As anticipated at the beginning of Section 6, the threshold for the onset of coherence is significantly lowered and the energy gap is more pronounced compared to the calculation at first order.
8. Spatial Dimension of the Coherent States and Concept of Natural Resonating Cavity
We have shown that the dynamical relevance of quantum states is composed of a very large number of elementary charged particles plus a macroscopic (classical) electromagnetic field with an energy content lower than that of the perturbative state.
The properties of the coherent state (21) allow us to identify two vector order parameters, and , for which the temporal evolution is
where and . The choice of a spatial direction of 1 is arbitrary.
Thus far, we have neglected the spatial properties of the problem. The reason for this is the very long wavelength of the radiation field compared to the scale of the lattice. We now wish to obtain more insight into the nature of the spatial properties of the lowest-energy state. The wave number of the radiation field is unaffected by the coherent transition, and is provided by
where it is reasonable to expect that the spatial region in which a coherent condensation can occur has a minimum radius on the order of the half-wavelength . We refer to this region as the coherence domain (CD).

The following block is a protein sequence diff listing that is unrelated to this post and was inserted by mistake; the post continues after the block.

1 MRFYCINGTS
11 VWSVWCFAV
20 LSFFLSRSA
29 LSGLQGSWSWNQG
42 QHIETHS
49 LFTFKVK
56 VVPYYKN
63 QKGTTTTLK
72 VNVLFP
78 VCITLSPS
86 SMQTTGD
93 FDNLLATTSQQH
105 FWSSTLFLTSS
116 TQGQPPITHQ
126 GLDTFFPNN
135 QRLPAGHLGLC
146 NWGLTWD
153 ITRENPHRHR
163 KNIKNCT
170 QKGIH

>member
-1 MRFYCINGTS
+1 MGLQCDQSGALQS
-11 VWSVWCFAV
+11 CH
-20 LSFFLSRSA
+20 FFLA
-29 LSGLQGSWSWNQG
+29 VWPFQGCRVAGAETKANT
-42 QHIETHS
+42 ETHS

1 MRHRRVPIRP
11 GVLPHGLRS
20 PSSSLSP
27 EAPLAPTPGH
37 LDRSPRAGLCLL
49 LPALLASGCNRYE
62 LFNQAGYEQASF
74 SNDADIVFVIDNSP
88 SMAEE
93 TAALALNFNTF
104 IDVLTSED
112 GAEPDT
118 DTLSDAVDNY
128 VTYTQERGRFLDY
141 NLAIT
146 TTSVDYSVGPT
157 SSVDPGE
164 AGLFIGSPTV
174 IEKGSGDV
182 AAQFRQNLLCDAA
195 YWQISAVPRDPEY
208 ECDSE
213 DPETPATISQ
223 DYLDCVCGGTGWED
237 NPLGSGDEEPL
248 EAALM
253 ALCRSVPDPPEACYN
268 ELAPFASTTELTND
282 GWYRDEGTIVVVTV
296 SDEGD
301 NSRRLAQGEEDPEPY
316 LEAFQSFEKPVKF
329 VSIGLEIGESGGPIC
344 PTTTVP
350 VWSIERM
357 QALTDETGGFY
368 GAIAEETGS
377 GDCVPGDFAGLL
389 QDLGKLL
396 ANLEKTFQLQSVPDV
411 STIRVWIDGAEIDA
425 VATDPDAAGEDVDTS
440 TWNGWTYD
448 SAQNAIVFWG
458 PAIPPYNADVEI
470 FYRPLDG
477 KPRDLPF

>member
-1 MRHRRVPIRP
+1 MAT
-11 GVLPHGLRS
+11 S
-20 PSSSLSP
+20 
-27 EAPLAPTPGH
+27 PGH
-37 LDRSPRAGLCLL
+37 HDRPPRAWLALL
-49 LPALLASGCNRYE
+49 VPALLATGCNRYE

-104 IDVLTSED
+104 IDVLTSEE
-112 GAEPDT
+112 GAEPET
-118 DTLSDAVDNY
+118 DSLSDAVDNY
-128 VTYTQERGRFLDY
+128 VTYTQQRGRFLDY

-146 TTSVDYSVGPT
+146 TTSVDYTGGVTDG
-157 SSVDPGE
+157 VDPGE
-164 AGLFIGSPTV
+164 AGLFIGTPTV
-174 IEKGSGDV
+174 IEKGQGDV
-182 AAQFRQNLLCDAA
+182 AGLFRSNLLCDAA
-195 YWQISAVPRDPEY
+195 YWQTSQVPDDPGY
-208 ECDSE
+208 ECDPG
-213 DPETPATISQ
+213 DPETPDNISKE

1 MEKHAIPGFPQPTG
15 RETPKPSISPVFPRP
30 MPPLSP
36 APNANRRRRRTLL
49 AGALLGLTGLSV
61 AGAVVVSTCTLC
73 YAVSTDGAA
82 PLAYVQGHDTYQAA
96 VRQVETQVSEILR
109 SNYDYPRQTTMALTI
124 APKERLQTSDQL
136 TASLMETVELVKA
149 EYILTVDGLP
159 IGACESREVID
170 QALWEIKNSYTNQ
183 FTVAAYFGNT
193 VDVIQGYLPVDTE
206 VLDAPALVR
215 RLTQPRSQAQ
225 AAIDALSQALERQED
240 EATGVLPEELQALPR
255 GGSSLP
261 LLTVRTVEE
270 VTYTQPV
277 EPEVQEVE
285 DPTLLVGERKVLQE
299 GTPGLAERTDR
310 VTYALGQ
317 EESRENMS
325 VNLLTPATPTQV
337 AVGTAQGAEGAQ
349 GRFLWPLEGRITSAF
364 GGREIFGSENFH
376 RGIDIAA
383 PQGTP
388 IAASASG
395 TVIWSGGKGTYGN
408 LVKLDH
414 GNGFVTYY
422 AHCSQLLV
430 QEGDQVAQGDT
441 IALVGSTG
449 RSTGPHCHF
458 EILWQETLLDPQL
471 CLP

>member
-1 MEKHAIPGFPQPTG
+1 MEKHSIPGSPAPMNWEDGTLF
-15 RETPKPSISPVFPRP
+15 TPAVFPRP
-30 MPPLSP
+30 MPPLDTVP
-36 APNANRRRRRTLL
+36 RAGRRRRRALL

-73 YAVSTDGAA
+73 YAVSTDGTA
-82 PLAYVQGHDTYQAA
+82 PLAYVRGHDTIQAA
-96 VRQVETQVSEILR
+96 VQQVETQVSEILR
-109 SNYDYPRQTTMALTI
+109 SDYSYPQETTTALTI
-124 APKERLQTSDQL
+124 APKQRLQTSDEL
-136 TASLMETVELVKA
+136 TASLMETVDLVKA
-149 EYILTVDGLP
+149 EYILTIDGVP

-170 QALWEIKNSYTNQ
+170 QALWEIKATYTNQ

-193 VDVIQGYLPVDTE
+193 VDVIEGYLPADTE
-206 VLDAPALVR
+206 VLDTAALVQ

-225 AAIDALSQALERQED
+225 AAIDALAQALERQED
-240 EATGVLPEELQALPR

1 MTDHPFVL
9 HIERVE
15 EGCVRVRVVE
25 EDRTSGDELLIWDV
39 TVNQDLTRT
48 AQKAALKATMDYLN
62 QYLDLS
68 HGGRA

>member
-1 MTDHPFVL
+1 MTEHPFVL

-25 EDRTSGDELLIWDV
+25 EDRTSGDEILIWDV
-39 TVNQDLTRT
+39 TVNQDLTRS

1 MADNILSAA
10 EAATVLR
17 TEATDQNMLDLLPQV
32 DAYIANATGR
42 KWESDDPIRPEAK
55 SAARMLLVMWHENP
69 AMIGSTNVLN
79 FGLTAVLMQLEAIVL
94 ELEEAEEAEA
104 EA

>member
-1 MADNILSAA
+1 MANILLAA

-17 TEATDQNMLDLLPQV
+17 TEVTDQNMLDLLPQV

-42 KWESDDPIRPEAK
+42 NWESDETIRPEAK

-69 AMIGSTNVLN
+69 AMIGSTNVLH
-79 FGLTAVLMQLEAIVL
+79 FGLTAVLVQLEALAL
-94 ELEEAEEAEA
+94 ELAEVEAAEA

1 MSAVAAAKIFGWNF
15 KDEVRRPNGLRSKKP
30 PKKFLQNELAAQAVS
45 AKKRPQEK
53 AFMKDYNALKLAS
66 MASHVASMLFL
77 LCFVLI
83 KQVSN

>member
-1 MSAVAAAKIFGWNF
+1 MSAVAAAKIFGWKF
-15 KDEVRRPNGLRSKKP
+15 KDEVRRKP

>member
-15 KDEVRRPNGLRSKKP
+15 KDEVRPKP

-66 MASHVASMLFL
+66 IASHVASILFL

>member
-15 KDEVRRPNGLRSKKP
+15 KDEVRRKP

Returning to the definition of the photon field (7), we can reformulate the expansion in plane waves in terms of spherical harmonics provided by 
therefore, the intensity profile of the vector potential is provided by the zeroth-order expansion in spherical harmonics of the exponentials in Equation (7). Denoting as r the distance from the center of the CD, we can write
where is the spherical Bessel function of order 0. The density must be constant throughout the whole CD in order to maintain the frequency, and consequently the quantum phase, as spatially constant; given that is proportional to (see Equation (43a)), the profile of is modulated spatially by . If we consider a volume in which the charges are distributed uniformly in a sphere of radius with density , the electromagnetic field is zero on the surface of the sphere and varies with the distance from the center following the profile (50). Thanks to Equation (43a), the matter amplitude has to be proportional to throughout the CD such that the profile of the matter amplitude is provided by
and the profile of the energy gap turns out to be modulated by (see Figure 2).
Now, we make a number of further considerations beyond the exact calculation carried out thus far, allowing the density of the oscillating charges and its neutralizing background charge density to vary to a certain extent, while maintaining its uniformity inside the CD through migration within the material. We realize that the spatial modulation of the energy gap inside the CD produces a gradient that pulls the charges towards the center of the CD, thereby increasing the density to the maximum value compatible with the other terms of the energy per particle (which have been neglected in our previous calculation), namely, the electrostatic Coulomb repulsion among particles and Pauli repulsion in case of fermions. As a final result, the system reaches an equilibrium density at which the attractive coherent potential is counterbalanced by the repulsive short-range terms.